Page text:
Kōrero: Post-object and conceptual art

Whārangi 3. Revival of interest, 1990s to 2000s

Ngā whakaahua me ngā rauemi katoa o tēnei kōrero


In the late 1990s interest in post-object art re-ignited. In 1998 Action Replay, Post-object Art (1998), a series of exhibitions curated by Robert Leonard (with Christina Barton, Wystan Curnow and John Hurrell), was staged at Artspace Auckland, Auckland Art Gallery and the Govett-Brewster Art Gallery in New Plymouth. It was the first major attempt to re-present post-object art. This was followed by an exhibition and conference organised by Jennifer Hay and Andrew Drummond, Intervention: Post Object and Performance Art in New Zealand in 1970 and Beyond, in Christchurch in 2000.

Australian art historian Terry Smith included Jim Allen, Billy Apple, and Phil Dadson in his account of conceptual art in Australia and New Zealand for the international exhibition Global Conceptualisms: Points of Origin 1950s–1980s (Queens Museum of Art, New York, 1999). This was the first effort to understand post-object art as part of a global phenomenon.

A number of exhibitions with accompanying catalogues on important artists – Billy Apple, Jim Allen, Pauline Rhodes, Bruce Barber, Andrew Drummond, Di ffrench and Darcy Lange – were mounted.

Art artefacts

Although few examples of post-object art have survived, there is a rich archive of photographs, films, slides, videotapes, documents, drawings and other ephemeral by-products. Key repositories of these are Open Drawer, the post-object archive at the University of Auckland, the E. H. McCormick Research Library at Auckland Art Gallery, Ngā Taonga Sound and Vision and the Govett-Brewster Art Gallery. These resources, together with the personal archives of artists, are important means by which to assess post-object art’s legacy.

Gallery acquisitions

With the notable exception of Jim Allen’s ‘New Zealand environment no. 5’, purchased by the Govett-Brewster Art Gallery in 1970, few examples of post-object art were acquired by museums in the 1970s. However, this changed from the 1990s. Peter Roche and Linda Buis’s 1980 performance ‘Museum piece’ and Jim Allen’s ‘Small worlds’ (1969) were acquired in 1994 and 2011 respectively by the Museum of New Zealand Te Papa Tongarewa. A reconstruction of Maree Horner’s ‘Diving board’ (1974/98) entered the collection of the Govett-Brewster Art Gallery in 1998, and works from Adrian Hall’s 1971 exhibition Plasma Cast Iron Foam Company Presents Adrian Reginald Hall were acquired by Auckland Art Gallery in 2013.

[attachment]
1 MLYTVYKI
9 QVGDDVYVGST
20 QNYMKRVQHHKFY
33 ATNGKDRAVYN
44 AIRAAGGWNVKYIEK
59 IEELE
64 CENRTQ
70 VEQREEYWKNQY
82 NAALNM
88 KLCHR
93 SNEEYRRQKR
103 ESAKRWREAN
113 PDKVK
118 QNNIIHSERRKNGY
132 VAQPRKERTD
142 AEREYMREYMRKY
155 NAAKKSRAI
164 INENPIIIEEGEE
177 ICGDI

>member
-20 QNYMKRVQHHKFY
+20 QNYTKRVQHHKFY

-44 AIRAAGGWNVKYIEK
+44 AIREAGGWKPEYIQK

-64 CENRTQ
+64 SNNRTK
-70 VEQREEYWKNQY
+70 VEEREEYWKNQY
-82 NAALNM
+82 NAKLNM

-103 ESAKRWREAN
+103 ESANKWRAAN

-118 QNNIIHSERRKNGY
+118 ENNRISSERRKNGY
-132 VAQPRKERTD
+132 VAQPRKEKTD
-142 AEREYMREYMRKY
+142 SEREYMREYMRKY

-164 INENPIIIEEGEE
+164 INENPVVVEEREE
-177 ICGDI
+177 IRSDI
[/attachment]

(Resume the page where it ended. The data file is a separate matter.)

Younger artists and curators

Post-object art also lived on in the revisionist activities of younger artists. Daniel Malone and Emma Bugden, for example, respectively remade works by Billy Apple and Andrew Drummond. Other emerging artists recalled the strategies and concerns of the 1960s and 1970s as they grappled with new social, political, and economic conditions.

A new generation of curators integrated first-generation post-object artists into their exhibitions. For example, Laura Preston included Bruce Barber in After the Situation: Moment Making (Artspace, 2007), Charlotte Huddleston invited Jim Allen to contribute to her performance series Mostly Harmless (Govett-Brewster Art Gallery, 2006), and Melanie Oliver involved David Mealing in her Wellington exhibition Every Now, & Then (Enjoy Public Art Gallery, 2006).

New venues and audiences

In the 2000s institutions such as Artspace in Auckland, Enjoy Public Art Gallery in Wellington, The Physics Room and its predecessor, South Island Art Projects (SIAP) in Christchurch and Blue Oyster Gallery in Dunedin fostered temporary projects that could be linked to post-object precedents. So did often short-lived artist-run spaces (from Teststrip in Auckland to The Honeymoon Suite in Dunedin) and large-scale temporary events like Christchurch’s Scape Biennial of Art in Public Space and the Auckland Triennial. Slowly a market emerged for historical examples of post-object art, and institutions began attending to their previous omissions.

Retrospective analysis

Post-object art has been included in two alternative histories of New Zealand art. The Aotearoa digital arts reader (2008), a compendium of commissioned essays, identified post-object art as both a precedent for and an instance of artists’ utilisation of new media. And the exhibition Peripheral Relations: Marcel Duchamp and New Zealand Art 1960–2012 (Adam Art Gallery, 2012) described a critical tradition of which post-object art was a key early moment.

Conceptual art

Since 2000 post-object art has been re-designated ‘conceptual art’ or ‘conceptualism’. These terms are now favoured as they have global currency, and allow post-object art to be located within a trajectory that connects art of the 1960s and the 1970s to present-day practices.

Me pēnei te tohu i te whārangi:

Christina Barton, 'Post-object and conceptual art - Revival of interest, 1990s to 2000s', Te Ara - the Encyclopedia of New Zealand, http://www.TeAra.govt.nz/mi/post-object-and-conceptual-art/page-3 (accessed 24 April 2024)

He kōrero nā Christina Barton, i tāngia i te 22 Oct 2014